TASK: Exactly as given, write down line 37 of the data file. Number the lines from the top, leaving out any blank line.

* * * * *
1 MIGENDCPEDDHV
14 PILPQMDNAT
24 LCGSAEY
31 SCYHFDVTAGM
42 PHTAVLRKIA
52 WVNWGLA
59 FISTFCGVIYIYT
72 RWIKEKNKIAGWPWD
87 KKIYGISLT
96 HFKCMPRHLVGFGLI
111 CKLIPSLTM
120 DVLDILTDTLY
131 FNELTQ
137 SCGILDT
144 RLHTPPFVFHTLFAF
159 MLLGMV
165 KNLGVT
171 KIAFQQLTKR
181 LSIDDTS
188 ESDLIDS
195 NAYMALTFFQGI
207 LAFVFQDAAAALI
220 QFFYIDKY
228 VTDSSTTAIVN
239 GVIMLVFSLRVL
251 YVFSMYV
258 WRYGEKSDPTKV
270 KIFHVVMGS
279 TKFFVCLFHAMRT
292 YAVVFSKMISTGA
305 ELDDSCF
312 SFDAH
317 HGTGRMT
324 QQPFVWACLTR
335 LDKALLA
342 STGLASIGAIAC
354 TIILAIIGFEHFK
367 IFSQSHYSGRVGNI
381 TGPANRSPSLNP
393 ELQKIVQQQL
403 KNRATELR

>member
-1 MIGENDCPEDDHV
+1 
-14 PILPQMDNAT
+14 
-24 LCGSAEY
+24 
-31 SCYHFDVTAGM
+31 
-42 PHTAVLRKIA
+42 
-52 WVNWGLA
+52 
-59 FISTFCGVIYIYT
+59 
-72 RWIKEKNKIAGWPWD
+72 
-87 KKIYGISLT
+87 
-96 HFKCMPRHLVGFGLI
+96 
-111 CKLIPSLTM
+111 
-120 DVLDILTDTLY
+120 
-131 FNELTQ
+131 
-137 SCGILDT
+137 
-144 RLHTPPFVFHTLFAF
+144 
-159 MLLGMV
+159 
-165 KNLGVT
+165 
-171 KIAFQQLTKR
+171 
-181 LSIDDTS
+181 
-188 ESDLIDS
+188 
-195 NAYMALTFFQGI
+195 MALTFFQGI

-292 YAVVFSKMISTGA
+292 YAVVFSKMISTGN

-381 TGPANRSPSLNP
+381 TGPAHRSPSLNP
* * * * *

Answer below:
354 TIILAIIGFEHFK